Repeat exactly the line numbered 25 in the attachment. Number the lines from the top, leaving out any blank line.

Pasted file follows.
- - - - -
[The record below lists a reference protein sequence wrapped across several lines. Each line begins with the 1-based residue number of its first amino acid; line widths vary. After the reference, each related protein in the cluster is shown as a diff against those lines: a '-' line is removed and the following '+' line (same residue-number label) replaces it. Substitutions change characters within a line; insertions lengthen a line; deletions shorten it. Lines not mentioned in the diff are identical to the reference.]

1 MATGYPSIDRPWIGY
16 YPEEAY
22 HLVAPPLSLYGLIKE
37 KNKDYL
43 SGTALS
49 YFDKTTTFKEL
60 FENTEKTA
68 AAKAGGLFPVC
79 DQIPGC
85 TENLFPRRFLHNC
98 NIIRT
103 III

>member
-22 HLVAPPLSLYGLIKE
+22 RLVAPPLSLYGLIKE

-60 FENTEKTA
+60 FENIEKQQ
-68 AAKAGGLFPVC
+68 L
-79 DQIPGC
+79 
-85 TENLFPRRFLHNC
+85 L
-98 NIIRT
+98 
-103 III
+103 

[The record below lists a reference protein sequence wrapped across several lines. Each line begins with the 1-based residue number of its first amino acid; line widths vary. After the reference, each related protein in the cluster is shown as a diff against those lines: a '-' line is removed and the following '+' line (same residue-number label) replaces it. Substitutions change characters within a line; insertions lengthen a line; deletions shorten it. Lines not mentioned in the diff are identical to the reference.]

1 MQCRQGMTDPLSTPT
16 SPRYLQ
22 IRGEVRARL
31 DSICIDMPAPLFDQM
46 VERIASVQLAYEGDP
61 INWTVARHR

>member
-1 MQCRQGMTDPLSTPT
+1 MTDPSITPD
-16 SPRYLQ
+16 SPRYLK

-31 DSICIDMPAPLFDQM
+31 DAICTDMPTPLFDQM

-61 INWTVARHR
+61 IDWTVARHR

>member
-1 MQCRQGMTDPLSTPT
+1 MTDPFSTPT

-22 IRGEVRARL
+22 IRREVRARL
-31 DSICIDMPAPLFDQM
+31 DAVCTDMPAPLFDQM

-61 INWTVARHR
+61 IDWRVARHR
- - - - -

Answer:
-98 NIIRT